Photo by Rashah McChesney/Peninsula Clarion  Ted Nichols, 12, and his father John Nichols, of Chugiak, dig for clams at Whiskey Gulch Saturday May 17, 2014 in Anchor Point, Alaska.  The two were targetting razor clams.

Photo by Rashah McChesney/Peninsula Clarion Ted Nichols, 12, and his father John Nichols, of Chugiak, dig for clams at Whiskey Gulch Saturday May 17, 2014 in Anchor Point, Alaska. The two were targetting razor clams.

Eastside Cook Inlet clams to remain closed

  • Sunday, December 27, 2015 10:12pm
  • News

Clams on the eastside Cook Inlet beaches will remain off-limits for sport and personal use clamming in 2016 after a 2015 survey showed continued low numbers.

It is the second consecutive year for clamming to be closed on all eastside beaches, but restrictions have been in place since 2013 when Alaska Department of Fish and Game biologists first decreased the bag and possession limits, then closed a section of the Ninilchik beach in 2014.

The new closure, announced on Christmas Eve, will begin on Jan. 1 and will be in effect for the remainder of the year. Beaches on the eastside of Cook Inlet will be closed from the mouth of the Kenai River to the southernmost tip of the Homer Spit, according to a Fish and Game media release.

Razor clam abundance has declined dramatically, though the cause of the decline is unknown according to the release.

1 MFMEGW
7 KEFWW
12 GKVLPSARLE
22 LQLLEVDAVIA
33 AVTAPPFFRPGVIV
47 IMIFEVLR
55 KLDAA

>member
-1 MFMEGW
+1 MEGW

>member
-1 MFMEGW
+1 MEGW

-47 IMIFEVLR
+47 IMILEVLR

In early 2015, Fish and Game released data from 2014 abundance studies showing that average razor clam numbers were 80 percent lower than averages recorded during the 22 years prior at Ninilchik’s South Beach and 94 percent lower than averages recorded for the previous 10 years at the beach in Clam Gulch. During 2015 surveys, estimated abundance of juvenile size razor clams on the Ninilchik and Clam Gulch beach sections remained at historic low levels, according to a Fish and Game emergency order. However, at the Oil Pad Access beach station, a large number of juvenile razor clams were observed which resulted in the highest estimate of abundance of juvenile size razor clams for that beach, according to the order.

Fish and Game managers have consistently said they do not understand the cause for the decline but it is currently thought to have resulted from poor spawning, poor settling success and the high natural mortality of mature razor clams.

Fish and Game will survey the beaches further in spring and fall 2016.

—Staff Report

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